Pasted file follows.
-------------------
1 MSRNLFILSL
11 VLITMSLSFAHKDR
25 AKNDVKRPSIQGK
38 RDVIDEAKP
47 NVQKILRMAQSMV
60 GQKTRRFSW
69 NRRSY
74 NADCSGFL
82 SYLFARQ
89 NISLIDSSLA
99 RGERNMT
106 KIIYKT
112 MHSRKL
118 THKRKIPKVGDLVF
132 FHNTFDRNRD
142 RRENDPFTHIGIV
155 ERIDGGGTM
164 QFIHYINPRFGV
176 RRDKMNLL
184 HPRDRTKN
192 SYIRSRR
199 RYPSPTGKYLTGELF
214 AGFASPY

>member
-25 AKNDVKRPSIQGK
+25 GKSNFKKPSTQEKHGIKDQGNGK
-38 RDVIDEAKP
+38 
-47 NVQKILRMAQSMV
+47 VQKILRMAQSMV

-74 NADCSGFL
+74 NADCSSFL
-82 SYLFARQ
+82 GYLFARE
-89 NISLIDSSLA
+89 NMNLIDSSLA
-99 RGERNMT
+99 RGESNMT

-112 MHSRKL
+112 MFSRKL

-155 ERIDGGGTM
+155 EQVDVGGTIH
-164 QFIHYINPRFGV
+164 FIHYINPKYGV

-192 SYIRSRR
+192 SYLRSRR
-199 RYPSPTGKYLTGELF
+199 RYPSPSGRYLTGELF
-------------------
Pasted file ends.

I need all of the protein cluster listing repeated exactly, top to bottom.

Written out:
1 MSRNLFILSL
11 VLITMSLSFAHKDR
25 AKNDVKRPSIQGK
38 RDVIDEAKP
47 NVQKILRMAQSMV
60 GQKTRRFSW
69 NRRSY
74 NADCSGFL
82 SYLFARQ
89 NISLIDSSLA
99 RGERNMT
106 KIIYKT
112 MHSRKL
118 THKRKIPKVGDLVF
132 FHNTFDRNRD
142 RRENDPFTHIGIV
155 ERIDGGGTM
164 QFIHYINPRFGV
176 RRDKMNLL
184 HPRDRTKN
192 SYIRSRR
199 RYPSPTGKYLTGELF
214 AGFASPY

>member
-25 AKNDVKRPSIQGK
+25 GKSNFKKPSTQEKHGIKDQGNGK
-38 RDVIDEAKP
+38 
-47 NVQKILRMAQSMV
+47 VQKILRMAQSMV

-74 NADCSGFL
+74 NADCSSFL
-82 SYLFARQ
+82 GYLFARE
-89 NISLIDSSLA
+89 NMNLIDSSLA
-99 RGERNMT
+99 RGESNMT

-112 MHSRKL
+112 MFSRKL

-155 ERIDGGGTM
+155 EQVDVGGTIH
-164 QFIHYINPRFGV
+164 FIHYINPKYGV

-192 SYIRSRR
+192 SYLRSRR
-199 RYPSPTGKYLTGELF
+199 RYPSPSGRYLTGELF